City wants public’s input on arts, culture
BY FRAN SPIELMAN City Hall Reporter firstname.lastname@example.org February 2, 2012 1:54AM
Updated: March 3, 2012 11:37AM
The last time Chicago developed a new cultural plan, it set the stage for the renovation of Navy Pier and the creation of a thriving North Loop theater district.
It laid the groundwork for Pilsen’s National Museum of Mexican Art and tax incentives that lured Hollywood moviemakers here.
For the first time in 26 years, Chicago is drafting a new cultural plan that’s expected to flesh out Mayor Rahm Emanuel’s dream of an Uptown Music district and the “cultural hubs” touted in his transition plan.
But, first things first.
City Hall is soliciting ideas from the public on ways to enhance Chicago’s reputation as a “global destination for the best in arts and culture.”
The outreach will begin with four town hall meetings this month — from 6 to 8 p.m. Feb. 15 at Columbia College, Feb. 16 at Senn High School and Feb. 21 at the National Museum of Mexican Art and from 10 a.m. to noon on Feb. 18 at the DuSable Museum.
More neighborhood meetings and focus groups are planned this spring, for a total of “30 community conversations.” Chicagoans can also submit their ideas at an interactive website: www.chicagoculturalplan2012.com.
Marj Halperin, vice-chair of the mayor’s Cultural Affairs Advisory Council, said she expects the “cultural hubs” talked about in the mayor’s transition report to be a starting point for the unprecedented public conversation.
“Look at the places where arts and culture are working to jump-start community development and think of how the city can accelerate the process,” said Halperin, past president and CEO of the League of Chicago Theaters.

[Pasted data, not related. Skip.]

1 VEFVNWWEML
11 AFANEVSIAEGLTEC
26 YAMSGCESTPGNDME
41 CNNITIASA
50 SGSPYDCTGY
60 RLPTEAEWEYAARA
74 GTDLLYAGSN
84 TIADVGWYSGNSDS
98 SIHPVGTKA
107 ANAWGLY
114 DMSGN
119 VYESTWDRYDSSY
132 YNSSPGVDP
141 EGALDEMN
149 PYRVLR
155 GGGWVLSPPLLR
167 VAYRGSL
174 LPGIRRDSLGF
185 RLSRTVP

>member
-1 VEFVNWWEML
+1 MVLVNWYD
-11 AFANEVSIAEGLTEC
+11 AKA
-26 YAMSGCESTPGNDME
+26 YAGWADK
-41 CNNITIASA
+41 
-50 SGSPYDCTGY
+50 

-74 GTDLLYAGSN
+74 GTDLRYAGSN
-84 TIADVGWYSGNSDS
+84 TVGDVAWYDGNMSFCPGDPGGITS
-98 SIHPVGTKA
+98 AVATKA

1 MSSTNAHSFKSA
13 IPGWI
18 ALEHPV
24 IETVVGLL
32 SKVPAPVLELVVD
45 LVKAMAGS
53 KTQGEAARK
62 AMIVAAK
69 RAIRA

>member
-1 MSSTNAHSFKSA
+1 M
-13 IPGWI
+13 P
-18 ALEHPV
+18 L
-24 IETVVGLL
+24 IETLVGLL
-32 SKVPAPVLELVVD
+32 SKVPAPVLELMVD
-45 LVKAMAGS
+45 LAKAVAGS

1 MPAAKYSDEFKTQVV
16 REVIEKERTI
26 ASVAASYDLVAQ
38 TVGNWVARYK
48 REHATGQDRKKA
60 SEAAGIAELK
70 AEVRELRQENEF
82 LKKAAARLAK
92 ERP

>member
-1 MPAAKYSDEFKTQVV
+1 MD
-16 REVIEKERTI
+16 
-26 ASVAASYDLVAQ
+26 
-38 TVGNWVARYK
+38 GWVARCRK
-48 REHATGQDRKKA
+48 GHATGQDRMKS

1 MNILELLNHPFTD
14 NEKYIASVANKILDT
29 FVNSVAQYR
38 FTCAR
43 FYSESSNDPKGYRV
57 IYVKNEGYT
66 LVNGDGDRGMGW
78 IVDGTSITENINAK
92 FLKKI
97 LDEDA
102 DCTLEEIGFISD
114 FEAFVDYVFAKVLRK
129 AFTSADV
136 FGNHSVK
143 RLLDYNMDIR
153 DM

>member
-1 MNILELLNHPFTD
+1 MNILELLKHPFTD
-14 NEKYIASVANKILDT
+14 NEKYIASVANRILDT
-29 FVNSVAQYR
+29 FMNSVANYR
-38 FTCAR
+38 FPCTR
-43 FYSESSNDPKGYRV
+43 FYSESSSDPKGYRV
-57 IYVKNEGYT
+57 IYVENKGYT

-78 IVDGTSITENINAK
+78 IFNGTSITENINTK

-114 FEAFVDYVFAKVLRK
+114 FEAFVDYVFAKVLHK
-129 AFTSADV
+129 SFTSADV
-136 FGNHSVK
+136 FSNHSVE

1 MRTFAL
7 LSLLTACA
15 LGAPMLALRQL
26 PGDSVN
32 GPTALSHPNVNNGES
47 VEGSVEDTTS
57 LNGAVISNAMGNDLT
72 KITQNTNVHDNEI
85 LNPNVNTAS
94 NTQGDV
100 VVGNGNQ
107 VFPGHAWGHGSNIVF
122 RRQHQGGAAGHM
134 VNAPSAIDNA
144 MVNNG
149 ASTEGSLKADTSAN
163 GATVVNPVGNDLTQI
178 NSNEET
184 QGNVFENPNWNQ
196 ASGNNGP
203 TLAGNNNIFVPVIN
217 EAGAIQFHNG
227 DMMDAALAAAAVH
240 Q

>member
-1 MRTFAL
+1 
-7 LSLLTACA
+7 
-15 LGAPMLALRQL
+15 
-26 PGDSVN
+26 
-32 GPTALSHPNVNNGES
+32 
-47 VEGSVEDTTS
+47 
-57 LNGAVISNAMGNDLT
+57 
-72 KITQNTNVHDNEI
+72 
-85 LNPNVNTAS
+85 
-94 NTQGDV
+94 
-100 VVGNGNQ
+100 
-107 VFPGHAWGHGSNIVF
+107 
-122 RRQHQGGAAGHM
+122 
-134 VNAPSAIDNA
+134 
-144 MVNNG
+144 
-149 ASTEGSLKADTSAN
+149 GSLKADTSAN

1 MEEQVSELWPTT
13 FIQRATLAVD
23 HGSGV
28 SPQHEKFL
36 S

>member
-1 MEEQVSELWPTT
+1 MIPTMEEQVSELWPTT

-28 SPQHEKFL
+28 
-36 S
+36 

“Look at Bucktown or Pilsen, where artists came together to rejuvenate a community. Look at Uptown, where there is potential for that with the theaters, bars and restaurants. What if the city could facilitate more parking, improve CTA stations, bring in hotels or help renovate the Uptown Theater as a better anchor for the community. When the city uses its resources to support what’s happening, you can get a really powerful cultural hub.”
Cultural Affairs and Special Events Commissioner Michelle Boone said “early conversations with arts leaders” have focused on the “common themes” of arts education, tourism, community development and support for individual artists.
What Boone is looking forward to hearing is the “new or bold ideas” from those City Hall does not normally engage.
“Is there a way to extend the work of Blues Fest into the neighborhoods? How can we bring resources to strengthen collaboration and guide organizations to do more outreach to neighborhoods that don’t have resources to build their own facilities?” Boone said.
“This is not the department guiding or dictating what the plan should be, but listening and responding to what peoples’ ideas are.”
With 24,000 “arts enterprises,” Chicago already has what City Hall calls the nation’s third-largest creative economy. It includes 650 non-profit arts organizations that together employ 150,000 people and generate $2 billion in annual revenues.
Emanuel is a former ballet dancer who has referred to the arts as the “heartbeat” of Chicago. Boone could not agree more.
“It’s hard to think about Chicago now without images of Millennium Park, the Bean, the Art Institute, the Chicago Symphony and neighborhood arts organizations. It’s hard for me to imagine Chicago without the arts. Who would want to be here?” she said.
Halperin added, “We wouldn’t be the great city we are without making the best use of our arts and cultural assets and we can’t do that without a very large public conversation. Great things came out of the 1986 plan. It’s way past time to have that kind of discussion again.”